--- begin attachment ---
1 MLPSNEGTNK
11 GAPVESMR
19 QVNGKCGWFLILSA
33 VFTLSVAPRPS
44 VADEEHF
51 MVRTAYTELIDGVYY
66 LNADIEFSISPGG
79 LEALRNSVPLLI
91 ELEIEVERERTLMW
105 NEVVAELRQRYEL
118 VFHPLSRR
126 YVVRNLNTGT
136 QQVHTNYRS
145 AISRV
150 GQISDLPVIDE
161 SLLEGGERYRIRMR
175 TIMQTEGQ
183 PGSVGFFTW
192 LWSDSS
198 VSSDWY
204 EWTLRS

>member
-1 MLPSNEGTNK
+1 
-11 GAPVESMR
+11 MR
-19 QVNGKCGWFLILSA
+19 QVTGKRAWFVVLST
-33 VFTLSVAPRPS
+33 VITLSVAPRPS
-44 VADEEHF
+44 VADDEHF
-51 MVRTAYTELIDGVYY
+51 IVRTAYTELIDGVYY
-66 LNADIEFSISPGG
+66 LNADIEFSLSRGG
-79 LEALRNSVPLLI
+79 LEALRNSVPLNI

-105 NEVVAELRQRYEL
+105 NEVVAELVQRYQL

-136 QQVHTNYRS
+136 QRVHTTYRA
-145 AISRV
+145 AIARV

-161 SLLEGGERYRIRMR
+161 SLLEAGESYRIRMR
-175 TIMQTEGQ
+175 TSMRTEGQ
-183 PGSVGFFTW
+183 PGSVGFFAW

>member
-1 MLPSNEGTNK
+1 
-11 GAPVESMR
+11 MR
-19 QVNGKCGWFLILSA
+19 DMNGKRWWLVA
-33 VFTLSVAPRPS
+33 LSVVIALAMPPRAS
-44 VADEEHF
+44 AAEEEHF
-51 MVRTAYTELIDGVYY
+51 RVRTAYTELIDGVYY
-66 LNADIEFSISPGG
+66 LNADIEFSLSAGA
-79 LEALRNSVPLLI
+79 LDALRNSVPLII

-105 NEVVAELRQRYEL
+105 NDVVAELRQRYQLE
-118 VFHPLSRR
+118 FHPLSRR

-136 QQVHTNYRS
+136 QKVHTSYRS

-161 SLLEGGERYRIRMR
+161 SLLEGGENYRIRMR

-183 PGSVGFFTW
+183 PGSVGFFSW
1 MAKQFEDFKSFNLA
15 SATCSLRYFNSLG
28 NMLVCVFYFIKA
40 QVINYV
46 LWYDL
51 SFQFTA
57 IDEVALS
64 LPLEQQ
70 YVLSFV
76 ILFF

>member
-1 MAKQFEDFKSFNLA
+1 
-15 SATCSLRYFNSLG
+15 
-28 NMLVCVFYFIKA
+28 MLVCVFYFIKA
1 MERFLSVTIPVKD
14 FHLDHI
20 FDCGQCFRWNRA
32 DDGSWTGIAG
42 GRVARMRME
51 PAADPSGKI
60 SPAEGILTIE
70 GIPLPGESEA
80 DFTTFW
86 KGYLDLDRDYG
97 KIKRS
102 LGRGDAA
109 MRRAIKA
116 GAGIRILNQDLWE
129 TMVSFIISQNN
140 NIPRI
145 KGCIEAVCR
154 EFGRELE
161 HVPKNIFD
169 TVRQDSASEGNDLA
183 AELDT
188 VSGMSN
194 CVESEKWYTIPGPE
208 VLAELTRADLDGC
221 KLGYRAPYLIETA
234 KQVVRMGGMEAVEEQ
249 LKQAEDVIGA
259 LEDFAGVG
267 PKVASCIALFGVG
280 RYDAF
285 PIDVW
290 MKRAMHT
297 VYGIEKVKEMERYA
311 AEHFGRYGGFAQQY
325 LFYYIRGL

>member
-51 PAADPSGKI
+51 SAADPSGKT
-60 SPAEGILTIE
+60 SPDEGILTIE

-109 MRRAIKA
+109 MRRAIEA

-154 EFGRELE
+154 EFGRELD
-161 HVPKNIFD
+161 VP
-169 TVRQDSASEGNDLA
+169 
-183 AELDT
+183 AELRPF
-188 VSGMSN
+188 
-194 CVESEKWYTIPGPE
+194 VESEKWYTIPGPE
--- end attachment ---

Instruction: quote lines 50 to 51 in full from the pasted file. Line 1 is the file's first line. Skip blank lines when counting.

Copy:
+183 PGSVGFFAW

>member